Although lindane 1% cream is still available in the United States, the US Food and Drug Administration recommends against its use in children and the elderly, and it is banned in California. Failure rates with topical 10% crotamiton cream are unacceptably high. Off-label studies with oral and topical ivermectin suggest that this agent may be an effective and safe alternative, especially for crusted scabies.2-4 Single application for 5% permethrin cream has been shown to have a cure rate between 89% and 92% per various studies.4 Antibiotics may be necessary to treat secondary infection.3

Clothing and bedding should be machine washed in hot water.1,2 Insecticidal powder or aerosol should be reserved for materials that cannot be washed.1 Pruritus usually persists for 4 to 6 weeks after successful treatment with a scabicide and may be relieved by bland emollients, bedtime oral antihistamine, or tapering topical steroids. Children should be allowed to return to child care or school after treatment has been completed.

Our patient

Our patient was admitted to the hospital for fever and concern for disseminated herpes simplex virus and bacterial infection, and started on parenteral antibiotics and acyclovir. His parents and siblings were subsequently noted to have an itchy rash, and scabies was suspected. After 3 days of negative cultures, our patient and his family were treated with 5% permethrin cream. Antibiotics and acyclovir were discontinued and he was discharged home.


1. American Academy of Pediatrics. Scabies. In: Pickering LK, Baker CJ, Kimberlin DW, Long SS, eds. Red Book: 2009 Report of the Committee on Infectious Diseases. 28th ed. Elk Grove Village, IL: American Academy of Pediatrics; 2009:589-591.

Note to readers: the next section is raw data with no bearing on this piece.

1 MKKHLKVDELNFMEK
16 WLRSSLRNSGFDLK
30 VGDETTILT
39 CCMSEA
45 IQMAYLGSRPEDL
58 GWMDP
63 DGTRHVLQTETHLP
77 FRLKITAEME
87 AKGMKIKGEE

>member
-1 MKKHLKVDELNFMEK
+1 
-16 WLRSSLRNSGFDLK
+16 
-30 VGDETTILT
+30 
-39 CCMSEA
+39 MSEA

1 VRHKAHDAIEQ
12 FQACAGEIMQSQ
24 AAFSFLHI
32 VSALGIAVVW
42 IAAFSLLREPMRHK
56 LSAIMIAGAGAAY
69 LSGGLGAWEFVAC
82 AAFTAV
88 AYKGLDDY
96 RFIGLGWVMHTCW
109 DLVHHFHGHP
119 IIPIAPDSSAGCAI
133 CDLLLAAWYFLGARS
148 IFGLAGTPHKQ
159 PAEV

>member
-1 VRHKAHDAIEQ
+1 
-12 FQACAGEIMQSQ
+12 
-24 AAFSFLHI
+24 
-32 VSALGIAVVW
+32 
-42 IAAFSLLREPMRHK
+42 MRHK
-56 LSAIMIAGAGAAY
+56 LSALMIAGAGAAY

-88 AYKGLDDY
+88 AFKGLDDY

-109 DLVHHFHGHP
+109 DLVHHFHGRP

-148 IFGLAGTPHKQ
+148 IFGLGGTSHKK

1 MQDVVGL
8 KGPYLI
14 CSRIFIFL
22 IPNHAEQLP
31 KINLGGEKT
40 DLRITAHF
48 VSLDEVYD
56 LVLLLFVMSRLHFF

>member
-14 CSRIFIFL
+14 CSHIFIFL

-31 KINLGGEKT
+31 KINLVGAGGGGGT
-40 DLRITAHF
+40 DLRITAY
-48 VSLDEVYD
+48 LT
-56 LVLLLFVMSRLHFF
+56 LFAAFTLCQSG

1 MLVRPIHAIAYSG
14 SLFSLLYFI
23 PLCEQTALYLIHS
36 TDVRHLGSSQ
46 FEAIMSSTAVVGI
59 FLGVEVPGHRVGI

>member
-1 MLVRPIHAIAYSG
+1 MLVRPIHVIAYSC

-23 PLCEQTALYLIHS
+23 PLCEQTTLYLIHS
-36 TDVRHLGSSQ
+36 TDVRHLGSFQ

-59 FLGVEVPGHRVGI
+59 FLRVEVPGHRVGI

2. Centers for Disease Control and Prevention. Parasites-Scabies. http://www.cdc.gov/parasites/scabies. Reviewed November 2, 2010. Accessed December 12, 2013.

3. Bartlett JG, Auwaerter PG, Pham PA. Johns HopkinsABX Guide: Diagnosis and Treatment of Infectious Diseases. 3rd ed. Burlington, MA: Jones and Bartlett Learning; 2012.

4. Strong M, Johnstone P. Interventions for treating scabies. Cochrane Database Syst Rev. 2007;(3):CD000320.

DR DAS is assistant professor, Department of Pediatrics, University of Nevada School of Medicine, Las Vegas. DR PATAMASUCON is professor, Department of Pediatrics, University of Nevada School of Medicine, Las Vegas. DR COHEN, the section editor for Dermatology: What’s Your DX?, is director, Pediatric Dermatology and Cutaneous Laser Center, and associate professor of pediatrics and dermatology, Johns Hopkins University School of Medicine, Baltimore, Maryland. The authors and section editor have nothing to disclose in regard to affiliations with or financial interests in any organizations that may have an interest in any part of this article. Vignettes are based on real cases that have been modified to allow the authors and editor to focus on key teaching points. Images also may be edited or substituted for teaching purposes.